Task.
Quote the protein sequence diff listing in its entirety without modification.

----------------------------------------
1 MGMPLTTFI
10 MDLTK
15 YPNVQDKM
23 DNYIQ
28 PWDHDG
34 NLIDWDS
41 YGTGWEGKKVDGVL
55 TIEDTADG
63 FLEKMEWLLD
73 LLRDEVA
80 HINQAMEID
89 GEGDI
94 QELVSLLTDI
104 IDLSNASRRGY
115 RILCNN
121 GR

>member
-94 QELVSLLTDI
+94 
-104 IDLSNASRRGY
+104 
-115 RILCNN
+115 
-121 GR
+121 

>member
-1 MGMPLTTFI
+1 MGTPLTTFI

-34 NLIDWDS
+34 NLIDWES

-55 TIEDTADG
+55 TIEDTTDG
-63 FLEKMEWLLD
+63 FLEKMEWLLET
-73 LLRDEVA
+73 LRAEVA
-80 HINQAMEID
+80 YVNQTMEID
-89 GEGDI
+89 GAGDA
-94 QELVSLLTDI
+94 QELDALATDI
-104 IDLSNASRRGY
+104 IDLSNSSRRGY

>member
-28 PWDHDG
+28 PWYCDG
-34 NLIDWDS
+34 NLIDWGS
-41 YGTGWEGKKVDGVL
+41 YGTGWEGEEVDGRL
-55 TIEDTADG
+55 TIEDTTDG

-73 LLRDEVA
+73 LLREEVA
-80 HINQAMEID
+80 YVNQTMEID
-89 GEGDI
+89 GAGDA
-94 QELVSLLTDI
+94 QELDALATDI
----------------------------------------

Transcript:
1 MGMPLTTFI
10 MDLTK
15 YPNVQDKM
23 DNYIQ
28 PWDHDG
34 NLIDWDS
41 YGTGWEGKKVDGVL
55 TIEDTADG
63 FLEKMEWLLD
73 LLRDEVA
80 HINQAMEID
89 GEGDI
94 QELVSLLTDI
104 IDLSNASRRGY
115 RILCNN
121 GR

>member
-94 QELVSLLTDI
+94 
-104 IDLSNASRRGY
+104 
-115 RILCNN
+115 
-121 GR
+121 

>member
-1 MGMPLTTFI
+1 MGTPLTTFI

-34 NLIDWDS
+34 NLIDWES

-55 TIEDTADG
+55 TIEDTTDG
-63 FLEKMEWLLD
+63 FLEKMEWLLET
-73 LLRDEVA
+73 LRAEVA
-80 HINQAMEID
+80 YVNQTMEID
-89 GEGDI
+89 GAGDA
-94 QELVSLLTDI
+94 QELDALATDI
-104 IDLSNASRRGY
+104 IDLSNSSRRGY

>member
-28 PWDHDG
+28 PWYCDG
-34 NLIDWDS
+34 NLIDWGS
-41 YGTGWEGKKVDGVL
+41 YGTGWEGEEVDGRL
-55 TIEDTADG
+55 TIEDTTDG

-73 LLRDEVA
+73 LLREEVA
-80 HINQAMEID
+80 YVNQTMEID
-89 GEGDI
+89 GAGDA
-94 QELVSLLTDI
+94 QELDALATDI